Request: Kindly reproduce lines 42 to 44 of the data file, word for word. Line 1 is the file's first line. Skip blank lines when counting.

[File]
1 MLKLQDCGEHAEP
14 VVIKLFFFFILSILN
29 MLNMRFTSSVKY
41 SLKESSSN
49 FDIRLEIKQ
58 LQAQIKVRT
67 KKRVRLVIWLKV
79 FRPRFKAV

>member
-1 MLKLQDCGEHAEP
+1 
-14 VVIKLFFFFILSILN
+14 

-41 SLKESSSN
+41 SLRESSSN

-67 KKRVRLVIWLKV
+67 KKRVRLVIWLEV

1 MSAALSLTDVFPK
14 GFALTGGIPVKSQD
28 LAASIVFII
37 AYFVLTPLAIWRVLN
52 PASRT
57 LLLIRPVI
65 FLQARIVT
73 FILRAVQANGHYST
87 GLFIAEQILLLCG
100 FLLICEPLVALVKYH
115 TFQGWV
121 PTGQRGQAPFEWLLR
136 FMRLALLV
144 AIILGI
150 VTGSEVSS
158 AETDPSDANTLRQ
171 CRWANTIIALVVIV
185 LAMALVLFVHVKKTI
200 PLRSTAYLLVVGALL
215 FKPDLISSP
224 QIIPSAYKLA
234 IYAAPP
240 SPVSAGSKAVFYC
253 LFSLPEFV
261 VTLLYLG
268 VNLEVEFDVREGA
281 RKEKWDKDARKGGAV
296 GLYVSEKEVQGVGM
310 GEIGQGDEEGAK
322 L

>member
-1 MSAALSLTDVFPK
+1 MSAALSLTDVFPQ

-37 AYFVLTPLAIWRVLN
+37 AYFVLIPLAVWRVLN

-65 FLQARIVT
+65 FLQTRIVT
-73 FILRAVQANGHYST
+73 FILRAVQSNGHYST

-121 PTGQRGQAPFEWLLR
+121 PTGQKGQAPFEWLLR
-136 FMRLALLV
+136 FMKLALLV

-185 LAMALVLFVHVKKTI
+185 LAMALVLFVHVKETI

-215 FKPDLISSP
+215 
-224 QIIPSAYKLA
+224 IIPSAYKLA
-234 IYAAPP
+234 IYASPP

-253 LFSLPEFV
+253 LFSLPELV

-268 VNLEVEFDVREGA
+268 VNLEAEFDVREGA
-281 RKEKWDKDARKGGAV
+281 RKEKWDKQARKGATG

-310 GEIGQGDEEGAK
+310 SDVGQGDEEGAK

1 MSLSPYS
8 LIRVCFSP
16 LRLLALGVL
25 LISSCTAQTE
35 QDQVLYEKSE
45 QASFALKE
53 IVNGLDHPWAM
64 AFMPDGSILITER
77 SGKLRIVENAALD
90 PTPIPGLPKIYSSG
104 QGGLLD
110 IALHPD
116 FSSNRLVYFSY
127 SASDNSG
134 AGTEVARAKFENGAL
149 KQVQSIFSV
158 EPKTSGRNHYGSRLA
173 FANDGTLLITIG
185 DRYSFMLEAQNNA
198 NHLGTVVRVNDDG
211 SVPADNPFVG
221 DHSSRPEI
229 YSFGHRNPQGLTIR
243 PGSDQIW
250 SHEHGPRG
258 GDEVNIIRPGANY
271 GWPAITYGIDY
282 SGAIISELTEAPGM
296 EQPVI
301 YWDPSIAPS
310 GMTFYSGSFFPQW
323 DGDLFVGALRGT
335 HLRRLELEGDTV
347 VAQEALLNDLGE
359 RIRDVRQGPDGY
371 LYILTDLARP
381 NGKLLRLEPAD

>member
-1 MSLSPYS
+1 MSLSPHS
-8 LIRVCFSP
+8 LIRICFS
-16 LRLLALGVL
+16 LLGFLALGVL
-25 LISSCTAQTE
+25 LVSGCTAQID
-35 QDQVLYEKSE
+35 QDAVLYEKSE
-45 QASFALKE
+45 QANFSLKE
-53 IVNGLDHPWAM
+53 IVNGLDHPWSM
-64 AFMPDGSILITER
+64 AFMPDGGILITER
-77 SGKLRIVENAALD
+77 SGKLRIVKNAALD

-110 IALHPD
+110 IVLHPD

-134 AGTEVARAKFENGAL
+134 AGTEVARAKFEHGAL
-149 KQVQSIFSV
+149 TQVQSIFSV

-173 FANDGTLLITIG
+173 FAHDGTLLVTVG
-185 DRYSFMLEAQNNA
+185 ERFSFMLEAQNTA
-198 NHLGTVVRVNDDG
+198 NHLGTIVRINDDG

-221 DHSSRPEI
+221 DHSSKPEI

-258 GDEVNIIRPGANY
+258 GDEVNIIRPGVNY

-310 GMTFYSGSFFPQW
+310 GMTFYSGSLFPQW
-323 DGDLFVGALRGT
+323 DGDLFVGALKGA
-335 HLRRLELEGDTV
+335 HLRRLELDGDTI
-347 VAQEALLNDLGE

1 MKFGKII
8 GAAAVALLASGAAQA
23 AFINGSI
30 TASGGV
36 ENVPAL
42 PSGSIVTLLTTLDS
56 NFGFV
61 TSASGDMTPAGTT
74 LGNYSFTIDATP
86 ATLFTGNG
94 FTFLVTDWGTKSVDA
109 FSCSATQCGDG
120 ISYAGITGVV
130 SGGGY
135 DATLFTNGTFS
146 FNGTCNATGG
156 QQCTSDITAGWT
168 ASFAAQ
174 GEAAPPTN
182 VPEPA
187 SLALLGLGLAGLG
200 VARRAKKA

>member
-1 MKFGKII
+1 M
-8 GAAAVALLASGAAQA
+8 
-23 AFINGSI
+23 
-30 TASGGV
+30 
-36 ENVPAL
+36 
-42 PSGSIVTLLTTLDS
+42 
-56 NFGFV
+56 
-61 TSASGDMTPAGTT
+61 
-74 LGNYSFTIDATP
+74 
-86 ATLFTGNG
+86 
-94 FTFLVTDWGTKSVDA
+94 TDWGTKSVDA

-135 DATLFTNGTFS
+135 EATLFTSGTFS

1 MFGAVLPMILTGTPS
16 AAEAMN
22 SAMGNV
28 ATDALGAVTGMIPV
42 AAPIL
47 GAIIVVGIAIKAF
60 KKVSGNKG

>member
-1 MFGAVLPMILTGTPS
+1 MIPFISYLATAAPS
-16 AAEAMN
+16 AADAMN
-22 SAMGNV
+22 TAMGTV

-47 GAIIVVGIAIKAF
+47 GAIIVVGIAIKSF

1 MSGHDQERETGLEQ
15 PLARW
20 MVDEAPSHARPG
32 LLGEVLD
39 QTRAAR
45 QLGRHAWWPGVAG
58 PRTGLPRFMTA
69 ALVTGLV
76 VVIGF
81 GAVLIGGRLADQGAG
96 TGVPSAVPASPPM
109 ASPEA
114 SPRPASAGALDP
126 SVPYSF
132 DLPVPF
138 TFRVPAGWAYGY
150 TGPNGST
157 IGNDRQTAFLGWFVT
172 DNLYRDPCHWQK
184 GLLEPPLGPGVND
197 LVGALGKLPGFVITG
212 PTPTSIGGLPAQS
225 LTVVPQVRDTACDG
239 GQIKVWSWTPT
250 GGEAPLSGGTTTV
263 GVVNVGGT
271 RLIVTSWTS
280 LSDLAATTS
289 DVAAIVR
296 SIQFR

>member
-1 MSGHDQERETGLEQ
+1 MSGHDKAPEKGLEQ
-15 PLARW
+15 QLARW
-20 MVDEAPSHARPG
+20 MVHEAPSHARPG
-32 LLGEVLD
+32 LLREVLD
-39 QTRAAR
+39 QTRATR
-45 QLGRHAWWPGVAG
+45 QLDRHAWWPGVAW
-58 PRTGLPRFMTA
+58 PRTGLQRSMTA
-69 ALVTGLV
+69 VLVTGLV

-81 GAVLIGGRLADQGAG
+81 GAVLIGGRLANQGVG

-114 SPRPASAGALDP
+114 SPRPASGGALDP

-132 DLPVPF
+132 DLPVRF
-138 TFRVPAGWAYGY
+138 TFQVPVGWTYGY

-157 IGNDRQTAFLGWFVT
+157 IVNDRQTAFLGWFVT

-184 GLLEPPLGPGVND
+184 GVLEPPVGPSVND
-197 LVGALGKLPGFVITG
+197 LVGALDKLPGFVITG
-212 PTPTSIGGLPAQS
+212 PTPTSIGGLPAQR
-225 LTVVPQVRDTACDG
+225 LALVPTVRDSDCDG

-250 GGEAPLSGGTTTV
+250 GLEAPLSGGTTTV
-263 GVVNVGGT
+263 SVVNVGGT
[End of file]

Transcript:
261 VTLLYLG
268 VNLEVEFDVREGA
281 RKEKWDKDARKGGAV